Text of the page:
Peters Stepping Aside
Eau Claire city manager to retire in May
After 30 years with the City of Eau Claire – the last four of them as city manager – Dale Peters announced recently he will retire in May. “Eau Claire has a thriving and bright future, and I look forward to working with you for a smooth transition,” Peters wrote Feb. 3 in an open letter to members of the Eau Claire City Council, who will soon face the task of hiring his replacement.
During his time as city manager, Peters has overseen the renovation of the historic City Hall, dramatic changes in the makeup of the City Council, the opening of the Pablo Center at the Confluence, and – most recently – a decision by the city to partner with UW-Eau Claire on the Sonnentag Event and Recreation Complex.
“In my current role as City Manager, I saw my job as implementing the policies of the City Council in a fiscally responsible manner and maintaining high-quality basic services,” Peters wrote. “To create an organization of employees passionate to serve others. To meld a vision for Eau Claire with practical implementation, always respectful that our funding was from precious and limited taxpayer dollars. To help create a city that is not only functional and safe, but meaningful and fun. A place where the old and young can thrive and our students and children will want to stay and call home.”
The City Council is already exploring how it will go about hiring Peters’ successor: The council held a special work session to discuss the process after its regular Feb. 11 meeting.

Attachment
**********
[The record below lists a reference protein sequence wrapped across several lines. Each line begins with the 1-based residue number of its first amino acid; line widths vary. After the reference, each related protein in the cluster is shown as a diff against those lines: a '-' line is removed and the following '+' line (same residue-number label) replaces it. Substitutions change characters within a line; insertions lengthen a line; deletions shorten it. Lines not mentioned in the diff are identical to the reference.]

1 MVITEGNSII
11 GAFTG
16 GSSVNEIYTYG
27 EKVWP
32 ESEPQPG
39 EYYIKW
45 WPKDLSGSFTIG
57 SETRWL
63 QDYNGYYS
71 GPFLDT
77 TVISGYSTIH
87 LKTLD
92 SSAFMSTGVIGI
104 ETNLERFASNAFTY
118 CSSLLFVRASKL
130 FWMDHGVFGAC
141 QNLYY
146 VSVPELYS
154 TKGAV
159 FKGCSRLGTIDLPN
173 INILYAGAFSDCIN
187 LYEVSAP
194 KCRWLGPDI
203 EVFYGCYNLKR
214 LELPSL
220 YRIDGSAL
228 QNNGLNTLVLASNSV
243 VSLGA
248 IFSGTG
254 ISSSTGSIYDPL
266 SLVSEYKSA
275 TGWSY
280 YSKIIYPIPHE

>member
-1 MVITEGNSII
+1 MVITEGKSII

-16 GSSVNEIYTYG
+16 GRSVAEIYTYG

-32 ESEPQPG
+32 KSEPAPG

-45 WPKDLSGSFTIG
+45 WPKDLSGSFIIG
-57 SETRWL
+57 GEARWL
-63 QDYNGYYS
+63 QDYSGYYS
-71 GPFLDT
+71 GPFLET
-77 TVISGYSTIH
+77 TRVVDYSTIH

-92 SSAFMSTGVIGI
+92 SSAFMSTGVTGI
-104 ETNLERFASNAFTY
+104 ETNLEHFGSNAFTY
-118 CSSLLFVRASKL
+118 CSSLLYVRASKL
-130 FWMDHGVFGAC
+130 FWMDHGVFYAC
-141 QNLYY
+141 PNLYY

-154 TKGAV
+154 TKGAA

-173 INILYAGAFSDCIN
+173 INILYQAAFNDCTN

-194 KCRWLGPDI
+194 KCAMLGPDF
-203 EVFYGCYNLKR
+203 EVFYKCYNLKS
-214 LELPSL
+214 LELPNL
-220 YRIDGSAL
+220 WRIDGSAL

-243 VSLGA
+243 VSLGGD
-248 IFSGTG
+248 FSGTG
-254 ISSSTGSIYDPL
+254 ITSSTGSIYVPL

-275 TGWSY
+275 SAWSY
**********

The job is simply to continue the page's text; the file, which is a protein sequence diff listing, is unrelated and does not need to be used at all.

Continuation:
Peters graduated from UW-Eau Claire with a bachelor’s degree in communications in 1983. After receiving an MBA from UW-Madison in 1986 and working briefly in the private sector, Peters returned to Eau Claire to become the city’s risk manager in 1989. He subsequently worked as the city’s director of human resources and assistant city manager before being appointed city manager in January 2016. He replaced Russ Van Gompel, who was city manager from 2012 until late 2015.
In the statement announcing his retirement, Peters expressed his “deepest appreciation and thanks for the dedicated, hardworking employees of the City of Eau Claire. This wonderful group of individuals, every day, and with little thanks, go about the tireless work of making sure our drinking water is clean, sewage is properly treated, buses are driven safely, and our streets are well maintained.”
In retirement, Peters said he looks forward to traveling with his wife, Tally; visiting their adult children; and “continuing to serve our community in the years to come.”